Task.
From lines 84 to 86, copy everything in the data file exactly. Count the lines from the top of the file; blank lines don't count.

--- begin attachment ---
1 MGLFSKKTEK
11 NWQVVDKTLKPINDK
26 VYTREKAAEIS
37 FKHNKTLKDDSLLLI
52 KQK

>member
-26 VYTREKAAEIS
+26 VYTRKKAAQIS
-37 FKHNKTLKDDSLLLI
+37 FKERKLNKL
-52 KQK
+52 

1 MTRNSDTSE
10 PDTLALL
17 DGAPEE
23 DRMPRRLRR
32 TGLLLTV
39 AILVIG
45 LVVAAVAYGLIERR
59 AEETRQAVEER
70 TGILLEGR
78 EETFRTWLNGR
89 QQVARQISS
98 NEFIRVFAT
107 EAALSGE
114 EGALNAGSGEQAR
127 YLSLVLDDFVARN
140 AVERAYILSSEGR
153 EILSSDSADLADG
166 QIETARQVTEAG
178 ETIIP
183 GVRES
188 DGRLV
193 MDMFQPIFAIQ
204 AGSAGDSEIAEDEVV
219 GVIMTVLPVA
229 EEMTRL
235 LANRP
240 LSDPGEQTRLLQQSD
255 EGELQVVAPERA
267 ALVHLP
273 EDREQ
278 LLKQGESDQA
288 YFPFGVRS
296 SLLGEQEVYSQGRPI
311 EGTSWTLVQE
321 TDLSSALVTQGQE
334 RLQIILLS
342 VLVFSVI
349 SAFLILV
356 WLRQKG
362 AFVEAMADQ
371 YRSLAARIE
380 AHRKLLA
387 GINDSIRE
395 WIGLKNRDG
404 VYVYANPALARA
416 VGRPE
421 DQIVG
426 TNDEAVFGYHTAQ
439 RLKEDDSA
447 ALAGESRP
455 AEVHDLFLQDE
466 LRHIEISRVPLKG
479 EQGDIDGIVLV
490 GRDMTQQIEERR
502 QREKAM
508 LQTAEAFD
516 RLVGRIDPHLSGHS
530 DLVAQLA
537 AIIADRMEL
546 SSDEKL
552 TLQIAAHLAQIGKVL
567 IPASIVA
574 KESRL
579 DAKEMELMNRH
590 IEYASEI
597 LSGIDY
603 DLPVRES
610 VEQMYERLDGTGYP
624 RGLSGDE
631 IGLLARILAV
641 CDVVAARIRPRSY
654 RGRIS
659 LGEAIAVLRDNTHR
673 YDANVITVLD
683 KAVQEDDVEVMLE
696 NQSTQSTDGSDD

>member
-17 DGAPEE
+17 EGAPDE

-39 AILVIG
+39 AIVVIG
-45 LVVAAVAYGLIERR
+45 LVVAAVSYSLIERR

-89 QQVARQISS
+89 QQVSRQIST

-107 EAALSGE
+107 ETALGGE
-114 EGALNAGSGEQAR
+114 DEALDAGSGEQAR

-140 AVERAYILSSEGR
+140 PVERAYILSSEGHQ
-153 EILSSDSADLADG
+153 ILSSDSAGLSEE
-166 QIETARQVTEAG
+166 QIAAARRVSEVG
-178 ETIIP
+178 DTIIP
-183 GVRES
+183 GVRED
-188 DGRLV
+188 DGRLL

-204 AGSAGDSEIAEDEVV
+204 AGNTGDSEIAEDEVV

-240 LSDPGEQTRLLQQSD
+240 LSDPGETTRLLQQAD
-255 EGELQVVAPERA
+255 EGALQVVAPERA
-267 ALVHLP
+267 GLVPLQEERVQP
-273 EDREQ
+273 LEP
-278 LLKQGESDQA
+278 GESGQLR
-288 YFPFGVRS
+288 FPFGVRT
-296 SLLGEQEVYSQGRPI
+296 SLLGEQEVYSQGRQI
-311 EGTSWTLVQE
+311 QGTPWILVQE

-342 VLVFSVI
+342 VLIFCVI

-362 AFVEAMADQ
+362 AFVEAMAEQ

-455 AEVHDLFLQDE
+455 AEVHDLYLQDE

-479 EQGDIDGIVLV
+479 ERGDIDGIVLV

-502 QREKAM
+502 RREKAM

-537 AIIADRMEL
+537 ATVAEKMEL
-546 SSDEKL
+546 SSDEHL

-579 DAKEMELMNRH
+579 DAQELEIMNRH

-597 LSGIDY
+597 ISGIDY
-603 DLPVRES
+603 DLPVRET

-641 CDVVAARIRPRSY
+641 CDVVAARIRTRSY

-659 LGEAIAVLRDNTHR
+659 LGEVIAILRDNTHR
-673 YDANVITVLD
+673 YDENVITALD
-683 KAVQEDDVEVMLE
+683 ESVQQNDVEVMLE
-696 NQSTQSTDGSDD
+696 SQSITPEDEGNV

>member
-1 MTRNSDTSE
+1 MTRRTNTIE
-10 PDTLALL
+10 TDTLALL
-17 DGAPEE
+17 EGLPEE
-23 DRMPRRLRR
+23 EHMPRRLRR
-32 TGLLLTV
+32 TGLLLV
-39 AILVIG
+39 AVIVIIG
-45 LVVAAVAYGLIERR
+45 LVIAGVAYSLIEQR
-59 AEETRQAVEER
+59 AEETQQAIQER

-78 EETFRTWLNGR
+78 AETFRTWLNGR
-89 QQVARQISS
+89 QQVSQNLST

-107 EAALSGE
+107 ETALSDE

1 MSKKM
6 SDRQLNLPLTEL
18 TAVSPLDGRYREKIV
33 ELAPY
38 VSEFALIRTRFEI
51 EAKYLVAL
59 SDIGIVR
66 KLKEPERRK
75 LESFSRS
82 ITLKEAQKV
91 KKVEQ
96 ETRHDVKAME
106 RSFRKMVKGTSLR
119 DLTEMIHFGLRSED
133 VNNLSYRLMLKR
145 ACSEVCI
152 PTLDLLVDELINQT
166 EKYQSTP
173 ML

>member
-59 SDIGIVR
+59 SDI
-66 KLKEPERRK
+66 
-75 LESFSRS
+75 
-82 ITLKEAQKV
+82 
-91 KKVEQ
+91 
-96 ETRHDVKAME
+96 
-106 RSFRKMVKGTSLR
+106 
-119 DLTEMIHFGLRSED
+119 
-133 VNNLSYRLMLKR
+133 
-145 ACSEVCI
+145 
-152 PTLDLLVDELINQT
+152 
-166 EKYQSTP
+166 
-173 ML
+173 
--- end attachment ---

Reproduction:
654 RGRIS
659 LGEAIAVLRDNTHR
673 YDANVITVLD